It's not like the young offenders were sitting around playing video games 24/7, mind. Use of the games was a privilege earned through good behaviour and attention to educational / vocational programs. And the video games were screened for appropriate content.
Of course, the fact that imprisoned young offenders might actually have any leisure time at all offends the hard right "lock 'em up and throw away the key" crowd, whose insight into corrections policy is consistently and mind-numbingly counterproductive. The fact that these kids (and whatever they've done, they are still kids) might be allowed to play the odd video game was just too much.
So the regional pooh-bah of a hard right pressure group, Colin Craig of the so-called Canadian Taxpayers Federation, made a phone call to the Government of Saskatchewan. By the end of the afternoon, government policy had been changed and public funds will no longer be used to buy video games for youth correctional facilities.
Whether or not giving limited use of video games as a removable privilege is or is not good corrections policy is, perhaps, a legitimate discussion point. So far, for what it's worth, the only person with any actual expertise on the subject has defended the purchase of the games.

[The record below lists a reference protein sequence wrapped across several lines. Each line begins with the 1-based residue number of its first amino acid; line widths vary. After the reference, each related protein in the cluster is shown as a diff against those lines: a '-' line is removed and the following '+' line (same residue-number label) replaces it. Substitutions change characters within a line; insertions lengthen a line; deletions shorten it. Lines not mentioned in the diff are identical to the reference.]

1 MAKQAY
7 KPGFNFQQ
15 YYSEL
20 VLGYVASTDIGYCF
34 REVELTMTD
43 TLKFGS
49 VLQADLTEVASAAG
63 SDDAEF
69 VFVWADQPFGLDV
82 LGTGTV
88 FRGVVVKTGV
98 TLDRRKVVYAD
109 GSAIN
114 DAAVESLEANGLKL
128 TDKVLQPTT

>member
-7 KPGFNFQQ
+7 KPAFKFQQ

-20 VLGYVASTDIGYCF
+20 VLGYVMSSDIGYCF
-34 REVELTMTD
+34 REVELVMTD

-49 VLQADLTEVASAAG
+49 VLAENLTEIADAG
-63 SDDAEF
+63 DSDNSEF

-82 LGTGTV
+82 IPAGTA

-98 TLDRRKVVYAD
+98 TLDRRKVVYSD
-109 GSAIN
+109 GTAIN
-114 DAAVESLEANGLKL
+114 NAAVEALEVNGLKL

But here's the bigger issue for me.
Who the heck voted for Colin Craig?
And why does the Saskatchewan Government take orders from some far right activist in another province?
The Canadian Taxpayers Federation, despite its grandiose sounding name, is not a federation of Canadian taxpayers. It is a far right pressure group with secretive funding and no public or member accountability. Anyone can join the Canadian Taxpayers Federation, but unlike a real public group, its policies are set and its leadership are chosen by a small, self-selecting and self-perpetuating elite. You and I can join the CTF, but we can't have any say in who runs it or how, or in what policy positions it may take.
In otherwords, it is a Potemkin Village for the far right, much like the American Tea Party but with less showmanship and better dress sense.